It was left for liberals, in the nineteenth and twenti-
eth centuries, to work toward greater equality in a
society which continued to recognize the permanency
of social classes. Unlike conservatives, and in common
with democrats and socialists, most liberals accepted
the goals of the French Revolution, while deploring
its violence. Many, however, especially with the rise
of socialism, came to see a conflict between liberty
and equality. Where socialists argued that liberty for
the capitalists made equality impossible for others,
liberals feared that equality if carried beyond a certain
point, would become a menace to liberty, not only of
economic enterprise but in other spheres. The classic
expression of this concern was given by Alexis de
Tocqueville. He saw in the movement toward equality
the key to all European history since the Middle Ages.
He accepted it as providential and just. He thought,
however, that the end product might be a society of
equally small, helpless, and unorganized individuals
over whom despotism, or an over-strong central gov-
ernment, could be easily exercised. He feared also that
similarity of ideas and achievement might be so highly
prized that all forms of excellence, or freedom of
opinion, would disappear under a general cloud of
mediocrity or in a tyranny of the majority. Tocqueville
wrote his Democracy in America (original French, 1835)
in part to trace the impact of equality upon the Amer-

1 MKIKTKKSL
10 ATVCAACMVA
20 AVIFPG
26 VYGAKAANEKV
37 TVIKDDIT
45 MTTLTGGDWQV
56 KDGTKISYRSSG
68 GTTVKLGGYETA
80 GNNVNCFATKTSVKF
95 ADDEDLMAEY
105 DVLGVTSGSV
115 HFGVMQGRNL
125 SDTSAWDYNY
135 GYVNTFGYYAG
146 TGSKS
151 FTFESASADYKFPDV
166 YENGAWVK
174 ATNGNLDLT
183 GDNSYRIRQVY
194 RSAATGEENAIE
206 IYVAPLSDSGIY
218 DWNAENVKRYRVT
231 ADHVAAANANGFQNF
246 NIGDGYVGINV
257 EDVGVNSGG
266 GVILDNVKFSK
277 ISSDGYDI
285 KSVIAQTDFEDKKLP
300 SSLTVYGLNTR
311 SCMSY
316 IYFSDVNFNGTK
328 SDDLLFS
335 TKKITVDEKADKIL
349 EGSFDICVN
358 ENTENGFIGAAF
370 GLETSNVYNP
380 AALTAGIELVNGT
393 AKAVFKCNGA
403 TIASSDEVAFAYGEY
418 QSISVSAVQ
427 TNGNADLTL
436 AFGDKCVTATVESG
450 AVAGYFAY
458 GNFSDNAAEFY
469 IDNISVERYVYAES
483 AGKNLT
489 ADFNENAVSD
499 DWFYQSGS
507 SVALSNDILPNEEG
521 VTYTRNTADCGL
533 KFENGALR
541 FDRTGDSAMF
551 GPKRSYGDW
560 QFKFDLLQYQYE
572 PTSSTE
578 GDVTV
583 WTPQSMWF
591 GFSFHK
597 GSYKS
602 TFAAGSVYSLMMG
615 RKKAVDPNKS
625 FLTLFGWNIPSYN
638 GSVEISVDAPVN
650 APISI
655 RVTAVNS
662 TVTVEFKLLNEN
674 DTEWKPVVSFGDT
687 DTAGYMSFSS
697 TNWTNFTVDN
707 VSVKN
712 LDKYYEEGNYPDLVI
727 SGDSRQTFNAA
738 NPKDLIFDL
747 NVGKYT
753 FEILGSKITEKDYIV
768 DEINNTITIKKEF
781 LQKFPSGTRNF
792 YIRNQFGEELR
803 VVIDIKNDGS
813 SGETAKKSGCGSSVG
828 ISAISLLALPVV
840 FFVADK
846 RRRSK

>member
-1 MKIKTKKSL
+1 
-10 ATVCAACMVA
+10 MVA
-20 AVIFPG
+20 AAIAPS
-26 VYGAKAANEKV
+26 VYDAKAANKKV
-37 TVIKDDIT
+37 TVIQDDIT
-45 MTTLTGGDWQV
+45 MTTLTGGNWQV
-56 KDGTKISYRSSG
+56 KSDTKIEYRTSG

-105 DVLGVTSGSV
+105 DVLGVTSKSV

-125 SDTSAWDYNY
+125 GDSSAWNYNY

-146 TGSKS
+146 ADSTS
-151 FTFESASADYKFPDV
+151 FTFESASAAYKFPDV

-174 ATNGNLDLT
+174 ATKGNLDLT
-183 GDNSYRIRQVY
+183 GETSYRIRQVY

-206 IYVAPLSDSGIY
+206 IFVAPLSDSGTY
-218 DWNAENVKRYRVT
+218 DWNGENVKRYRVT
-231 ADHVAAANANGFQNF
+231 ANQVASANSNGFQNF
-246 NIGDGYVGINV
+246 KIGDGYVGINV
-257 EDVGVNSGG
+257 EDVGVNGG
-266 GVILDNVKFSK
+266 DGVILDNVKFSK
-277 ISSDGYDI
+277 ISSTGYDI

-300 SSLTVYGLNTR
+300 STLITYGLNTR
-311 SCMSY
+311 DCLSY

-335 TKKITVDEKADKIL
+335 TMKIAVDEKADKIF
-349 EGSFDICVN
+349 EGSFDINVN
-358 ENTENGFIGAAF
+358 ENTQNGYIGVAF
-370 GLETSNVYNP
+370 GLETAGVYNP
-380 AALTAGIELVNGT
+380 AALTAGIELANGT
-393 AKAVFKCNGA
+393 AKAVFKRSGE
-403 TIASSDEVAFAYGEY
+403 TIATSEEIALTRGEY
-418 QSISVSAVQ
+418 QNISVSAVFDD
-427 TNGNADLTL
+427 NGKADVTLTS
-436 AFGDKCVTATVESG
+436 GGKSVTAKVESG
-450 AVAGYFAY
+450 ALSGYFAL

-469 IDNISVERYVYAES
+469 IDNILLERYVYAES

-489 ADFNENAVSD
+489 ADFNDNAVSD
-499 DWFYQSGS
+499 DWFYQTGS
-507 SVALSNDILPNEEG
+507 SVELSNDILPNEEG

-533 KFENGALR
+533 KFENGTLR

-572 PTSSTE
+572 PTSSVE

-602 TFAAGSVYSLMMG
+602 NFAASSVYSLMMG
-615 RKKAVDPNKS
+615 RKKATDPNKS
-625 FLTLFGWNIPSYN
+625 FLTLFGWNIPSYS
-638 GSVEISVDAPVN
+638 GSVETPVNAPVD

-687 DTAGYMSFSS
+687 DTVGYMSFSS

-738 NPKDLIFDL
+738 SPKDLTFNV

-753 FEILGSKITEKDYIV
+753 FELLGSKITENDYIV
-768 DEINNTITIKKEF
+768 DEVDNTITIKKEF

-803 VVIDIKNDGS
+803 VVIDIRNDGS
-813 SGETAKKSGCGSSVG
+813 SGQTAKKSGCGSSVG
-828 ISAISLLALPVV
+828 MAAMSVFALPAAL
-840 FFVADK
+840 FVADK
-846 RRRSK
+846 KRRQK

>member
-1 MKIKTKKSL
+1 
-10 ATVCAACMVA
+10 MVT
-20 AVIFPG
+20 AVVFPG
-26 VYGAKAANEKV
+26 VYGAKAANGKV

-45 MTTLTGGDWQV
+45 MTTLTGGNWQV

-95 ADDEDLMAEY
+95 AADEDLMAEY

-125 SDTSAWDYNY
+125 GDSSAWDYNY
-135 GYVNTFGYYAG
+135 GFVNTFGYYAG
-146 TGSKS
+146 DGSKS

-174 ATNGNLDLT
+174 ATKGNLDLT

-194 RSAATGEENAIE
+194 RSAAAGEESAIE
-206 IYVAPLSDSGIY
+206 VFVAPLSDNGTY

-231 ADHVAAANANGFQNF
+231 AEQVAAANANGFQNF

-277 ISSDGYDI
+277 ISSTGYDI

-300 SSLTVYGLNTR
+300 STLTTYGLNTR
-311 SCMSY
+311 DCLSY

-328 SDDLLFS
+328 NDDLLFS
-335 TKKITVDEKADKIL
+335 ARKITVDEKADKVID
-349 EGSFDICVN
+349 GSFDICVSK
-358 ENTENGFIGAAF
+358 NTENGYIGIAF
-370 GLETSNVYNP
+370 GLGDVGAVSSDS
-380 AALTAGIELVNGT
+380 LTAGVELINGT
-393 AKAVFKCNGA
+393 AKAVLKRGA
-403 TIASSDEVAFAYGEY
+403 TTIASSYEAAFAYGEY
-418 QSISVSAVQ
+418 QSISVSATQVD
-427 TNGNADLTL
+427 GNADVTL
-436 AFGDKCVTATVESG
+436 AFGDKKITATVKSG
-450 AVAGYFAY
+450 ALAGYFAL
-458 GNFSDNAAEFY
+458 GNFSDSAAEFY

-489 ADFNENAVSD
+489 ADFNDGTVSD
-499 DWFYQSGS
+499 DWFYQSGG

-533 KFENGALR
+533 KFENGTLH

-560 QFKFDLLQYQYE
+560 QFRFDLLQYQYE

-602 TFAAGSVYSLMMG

ican behavior and character, and in part to find out
how the less desirable consequences of equality were
avoided by the Americans. The safeguards in America,
he thought, lay in the decentralized federal system, the
vitality of religion, and the love of liberty itself. John
Stuart Mill, while finding Tocqueville's alarm some-
what exaggerated, and having more confidence in the
good effects of education, felt much the same appre-
hensions. He too believed that all history moved to-
ward equality, that as it had been with the loss of
distinction of patricians and plebeians, so it would
be, “and in part already is, with the aristocracies of
color, race and sex” (Utilitarianism, in Abernethy,
p. 192).

Liberal views on equality, into the twentieth cen-
tury, can essentially be analyzed into two kinds. One
assumes an existing amount of human capacity, widely
different among individuals; the problem is to allow
maximum fulfilment of his capacity for each person,
either as an act of justice, or to prevent frustration
and social disaffection, or to make maximum use of
human talents for society as a whole. Equality of right
is upheld; inequality of fact is accepted. The key words
are fair competition, equality of opportunity, reward
for merit, and careers open to talent. There is a contest
open to all, in which the same rules and prizes obtain;
standards and criteria are the same for all, relating only
to the matter in hand, without regard to personal traits
deemed irrelevant, or, in the American phrase, regard-
less of “race, creed, or color.” The purpose is to give
encouragement to the able. There is upward mobility
for the able few. The social value lies in this degree
of mobility, and in the maintenance of high standards
of skill and performance. A vast apparatus of testing